Reentry Resource Center: New York
Welcome to the New York State-based support network and information clearinghouse on prison, reentry, and the consequences of criminal proceedings. Attorneys, social service providers, policy advocates, individuals with criminal records, family, and community members are encouraged to join for full access to the online resource library, monthly mailings, and calendar updates. Click here for the national site.
Welcome! Where to begin?
Need a lawyer or quick links to referrals? Get help here.
Looking for an overview? Download our comprehensive manual on the Consequences of Criminal Proceedings in New York State.
We also have a shorter People's Guide in Q & A format.
Ready to dive in? Go straight to the Library to browse hundreds of resources. Quick links to Library Folders are on the left sidebar. You can also look through past Resources of the Week.
For training events, conferences, and more visit our events calendar.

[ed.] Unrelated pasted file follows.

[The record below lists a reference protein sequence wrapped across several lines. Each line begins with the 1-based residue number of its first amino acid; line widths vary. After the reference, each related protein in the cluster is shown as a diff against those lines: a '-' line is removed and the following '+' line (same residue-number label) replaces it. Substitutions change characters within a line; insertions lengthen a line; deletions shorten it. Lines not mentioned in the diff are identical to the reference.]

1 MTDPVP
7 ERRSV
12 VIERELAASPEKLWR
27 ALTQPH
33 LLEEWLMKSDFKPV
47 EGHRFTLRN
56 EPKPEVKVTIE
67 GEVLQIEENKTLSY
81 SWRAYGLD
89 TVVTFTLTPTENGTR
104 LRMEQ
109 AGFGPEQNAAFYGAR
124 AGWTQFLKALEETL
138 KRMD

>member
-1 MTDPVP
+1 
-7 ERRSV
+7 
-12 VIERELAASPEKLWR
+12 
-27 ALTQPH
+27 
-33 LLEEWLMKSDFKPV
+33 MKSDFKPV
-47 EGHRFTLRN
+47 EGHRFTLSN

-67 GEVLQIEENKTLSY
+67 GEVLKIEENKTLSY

Want more resources? Create an account or take a tour of the site.
Download our Fully Revised and Expanded Manual on the
Consequences of Criminal Proceedings in New York
Created for defense attorneys, civil legal services attorneys, and reentry advocates the manual details hundreds of consequences in New York State that flow from a criminal arrest or conviction, and strategies for navigating them. Every section has been updated with expanded citations to case law and useful practice tips. Click here to download the manual.
Quick Links to Issue Areas
For National Research, Policy, and General Information visit:
Contact us for more information, or to set up onsite user-training.
Resource of the Week
January 27, 2016
This report reviews a much wider range of benchmarks in order to evaluate how high the federal minimum wage can go and still fall within our historical experience. An extensive body of research since the early 1990s has investigated the employment impacts of federal, state, and local minimum wages in a range that falls roughly between $6 and $10 per hour. That research suggests that minimum wages in this range have little or no negative effect on employment. The focus of their analysis on the proposal to gradually increase the federal minimum wage to $12.00 per hour by 2020.
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